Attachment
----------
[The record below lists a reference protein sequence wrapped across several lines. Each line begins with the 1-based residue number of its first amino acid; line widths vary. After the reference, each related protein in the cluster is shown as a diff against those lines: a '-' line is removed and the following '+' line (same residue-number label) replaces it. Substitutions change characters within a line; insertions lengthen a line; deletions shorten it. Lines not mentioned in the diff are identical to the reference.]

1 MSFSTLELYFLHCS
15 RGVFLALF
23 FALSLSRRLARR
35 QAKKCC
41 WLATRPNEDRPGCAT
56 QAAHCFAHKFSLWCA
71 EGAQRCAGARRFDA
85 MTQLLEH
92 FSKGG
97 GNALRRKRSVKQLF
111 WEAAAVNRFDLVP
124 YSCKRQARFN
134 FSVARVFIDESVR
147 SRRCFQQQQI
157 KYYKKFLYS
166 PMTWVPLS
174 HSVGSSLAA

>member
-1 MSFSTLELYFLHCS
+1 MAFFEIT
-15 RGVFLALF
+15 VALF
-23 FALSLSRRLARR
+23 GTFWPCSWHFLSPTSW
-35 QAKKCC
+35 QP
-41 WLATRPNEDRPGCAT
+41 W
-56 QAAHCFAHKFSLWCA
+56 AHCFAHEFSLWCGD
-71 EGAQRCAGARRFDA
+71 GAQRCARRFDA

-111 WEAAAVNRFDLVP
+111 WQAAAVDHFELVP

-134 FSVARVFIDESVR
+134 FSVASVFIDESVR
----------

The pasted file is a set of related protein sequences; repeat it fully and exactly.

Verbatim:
[The record below lists a reference protein sequence wrapped across several lines. Each line begins with the 1-based residue number of its first amino acid; line widths vary. After the reference, each related protein in the cluster is shown as a diff against those lines: a '-' line is removed and the following '+' line (same residue-number label) replaces it. Substitutions change characters within a line; insertions lengthen a line; deletions shorten it. Lines not mentioned in the diff are identical to the reference.]

1 MSFSTLELYFLHCS
15 RGVFLALF
23 FALSLSRRLARR
35 QAKKCC
41 WLATRPNEDRPGCAT
56 QAAHCFAHKFSLWCA
71 EGAQRCAGARRFDA
85 MTQLLEH
92 FSKGG
97 GNALRRKRSVKQLF
111 WEAAAVNRFDLVP
124 YSCKRQARFN
134 FSVARVFIDESVR
147 SRRCFQQQQI
157 KYYKKFLYS
166 PMTWVPLS
174 HSVGSSLAA

>member
-1 MSFSTLELYFLHCS
+1 MAFFEIT
-15 RGVFLALF
+15 VALF
-23 FALSLSRRLARR
+23 GTFWPCSWHFLSPTSW
-35 QAKKCC
+35 QP
-41 WLATRPNEDRPGCAT
+41 W
-56 QAAHCFAHKFSLWCA
+56 AHCFAHEFSLWCGD
-71 EGAQRCAGARRFDA
+71 GAQRCARRFDA

-111 WEAAAVNRFDLVP
+111 WQAAAVDHFELVP

-134 FSVARVFIDESVR
+134 FSVASVFIDESVR